French Presidential: Five more years for Macron?

Leïla Messaoudi, Secretary General of the Revolutionary Left (CWI, France)

Anger at rising prices, record profits for multinationals and French shareholders, destruction of public services, reduction of the rights of the unemployed and wage strikes underway for several months… As in the rest of the world, instability is the rule in France.

The last five years in power of President Emmanuel Macron are synonymous with exacerbated social tensions: the “Yellow Vests” movement, movements for more social justice, mobilizations against the pension reform in 2019, etc.

The Covid crisis has, for a time, anesthetized the struggles. Using the pandemic and unable to protect the population, Macron preferred to impose a very repressive state of health emergency during the first confinement.

The aforementioned struggles did not result in a decisive victory against Macron and the capitalists, even though the government was forced to temporarily back down on the attack on pensions. And on the political front, no party or political force has mobilized a coordinated opposition of workers and the general population against these policies.

Only France Insoumise (FI), with its 17 deputies (MPs) in the National Assembly, and its leader, Jean-Luc Mélenchon, represented substantial opposition to Macron.

What does Macron want?

Macron officially announced his candidacy for the presidency at the end of February, just six weeks before the first round of the election, which will take place on April 10. The war in Ukraine serves as a justification for not campaigning and for saying that his re-election is inevitable.

On March 18, Macron announced his program to fight for the interests of the bosses! He wants a later retirement at 65, compulsory work for recipients of social minima, the dismantling of national education by attacking the status of teachers and then of others, a refocusing on the flagship sectors of energy supply (nuclear), etc. The same program as the traditional line!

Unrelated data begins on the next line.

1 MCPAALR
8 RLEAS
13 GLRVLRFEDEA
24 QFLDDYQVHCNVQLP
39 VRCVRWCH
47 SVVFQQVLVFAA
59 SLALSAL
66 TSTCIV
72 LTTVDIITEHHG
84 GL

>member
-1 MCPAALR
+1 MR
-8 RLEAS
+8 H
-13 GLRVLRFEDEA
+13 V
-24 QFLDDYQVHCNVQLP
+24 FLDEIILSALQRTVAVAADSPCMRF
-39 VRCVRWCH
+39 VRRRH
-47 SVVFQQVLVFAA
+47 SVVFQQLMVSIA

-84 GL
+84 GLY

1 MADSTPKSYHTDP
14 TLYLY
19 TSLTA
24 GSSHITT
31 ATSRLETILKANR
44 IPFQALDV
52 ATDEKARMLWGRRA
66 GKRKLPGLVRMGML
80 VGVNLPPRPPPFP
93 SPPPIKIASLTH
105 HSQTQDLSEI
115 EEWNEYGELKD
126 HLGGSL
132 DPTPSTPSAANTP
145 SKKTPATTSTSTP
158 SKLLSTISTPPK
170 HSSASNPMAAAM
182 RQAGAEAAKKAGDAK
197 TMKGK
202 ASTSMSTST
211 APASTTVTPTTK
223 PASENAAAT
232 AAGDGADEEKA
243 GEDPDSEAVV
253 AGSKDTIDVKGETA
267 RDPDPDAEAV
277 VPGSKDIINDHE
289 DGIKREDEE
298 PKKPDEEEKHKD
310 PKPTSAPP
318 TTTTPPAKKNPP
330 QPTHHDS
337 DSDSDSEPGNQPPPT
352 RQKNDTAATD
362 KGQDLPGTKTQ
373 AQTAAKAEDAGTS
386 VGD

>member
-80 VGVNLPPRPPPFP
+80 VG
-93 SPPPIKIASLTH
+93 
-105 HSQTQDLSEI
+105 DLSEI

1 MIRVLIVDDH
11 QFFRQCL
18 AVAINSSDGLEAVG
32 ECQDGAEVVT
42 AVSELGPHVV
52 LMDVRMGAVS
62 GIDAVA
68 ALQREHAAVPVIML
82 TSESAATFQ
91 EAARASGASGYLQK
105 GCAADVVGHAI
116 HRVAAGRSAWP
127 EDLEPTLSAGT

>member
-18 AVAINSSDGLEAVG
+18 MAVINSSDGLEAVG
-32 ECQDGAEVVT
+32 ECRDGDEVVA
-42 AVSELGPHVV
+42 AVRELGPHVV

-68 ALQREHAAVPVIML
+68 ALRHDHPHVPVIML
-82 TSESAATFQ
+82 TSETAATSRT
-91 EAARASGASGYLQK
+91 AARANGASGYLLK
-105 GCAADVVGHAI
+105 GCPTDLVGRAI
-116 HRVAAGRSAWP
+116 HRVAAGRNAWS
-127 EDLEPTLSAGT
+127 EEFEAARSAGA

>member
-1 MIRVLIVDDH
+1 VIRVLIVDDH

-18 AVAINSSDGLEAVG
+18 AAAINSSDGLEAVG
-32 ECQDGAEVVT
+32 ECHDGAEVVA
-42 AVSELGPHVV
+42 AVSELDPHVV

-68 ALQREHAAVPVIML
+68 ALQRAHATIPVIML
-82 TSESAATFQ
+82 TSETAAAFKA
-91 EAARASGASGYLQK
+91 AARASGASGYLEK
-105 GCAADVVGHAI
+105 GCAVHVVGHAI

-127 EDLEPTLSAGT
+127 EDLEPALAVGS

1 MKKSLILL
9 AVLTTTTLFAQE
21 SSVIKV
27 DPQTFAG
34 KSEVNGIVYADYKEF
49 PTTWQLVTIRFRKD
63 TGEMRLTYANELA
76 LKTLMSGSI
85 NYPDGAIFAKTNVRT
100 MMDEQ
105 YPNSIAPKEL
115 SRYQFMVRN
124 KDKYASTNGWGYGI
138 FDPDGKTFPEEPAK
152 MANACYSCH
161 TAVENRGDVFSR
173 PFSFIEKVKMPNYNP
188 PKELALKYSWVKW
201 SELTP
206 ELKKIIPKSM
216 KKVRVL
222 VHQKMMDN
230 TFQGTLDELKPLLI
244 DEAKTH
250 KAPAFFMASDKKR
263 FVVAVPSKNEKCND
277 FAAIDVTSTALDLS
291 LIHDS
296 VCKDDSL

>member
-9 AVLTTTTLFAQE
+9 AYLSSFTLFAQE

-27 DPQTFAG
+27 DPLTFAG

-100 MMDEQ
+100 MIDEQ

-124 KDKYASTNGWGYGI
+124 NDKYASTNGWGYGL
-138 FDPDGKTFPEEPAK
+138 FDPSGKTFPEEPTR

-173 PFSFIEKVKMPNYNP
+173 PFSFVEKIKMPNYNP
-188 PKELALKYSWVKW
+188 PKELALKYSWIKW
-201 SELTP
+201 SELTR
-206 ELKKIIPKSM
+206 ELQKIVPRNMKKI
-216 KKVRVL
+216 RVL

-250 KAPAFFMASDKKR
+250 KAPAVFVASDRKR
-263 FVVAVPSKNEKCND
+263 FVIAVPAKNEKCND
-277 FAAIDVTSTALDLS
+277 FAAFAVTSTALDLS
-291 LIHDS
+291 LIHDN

The capitalists thus have in Macron the political representative of their class and intend to keep him for another five years. The bourgeois (capitalist) parties, initially of the classical right, such as Sarkozy’s Les Républicains or the “bourgeoisified” Socialist Party (SP) of François Hollande and Anne Hidalgo, have for the moment collapsed. Indeed, little or nothing in their program distinguishes them from Macron and his policies.

From the standpoint of the election itself, Macron is hoping for a runoff with Marine Le Pen, which would see him elected hands down. There is little chance that Le Pen’s RN (“Rassemblement National”, ex Front National) can win. His profile has not been able to evolve over the past five years.

The nationalist right and the far right dominated the start of the election with a virulent anti-immigration campaign. But rising prices and the cost of living have returned to the center of the debate. Social issues remain central.

The right and the extreme right are in crisis and are regrouping around Eric Zemmour, the racist, sexist and ultra-liberal politician. Le Pen is on the other side, with the Republicans.

How to defend yourself

The challenge is for workers and young people, who are most aware of the issues, to be able to express their own views as clearly as possible. We need a vote against Macron and the capitalists, the right and the far right, but also a vote that breaks with all the policies carried out in the name of the capitalists by the PS and the Greens in government and in the regions and departments.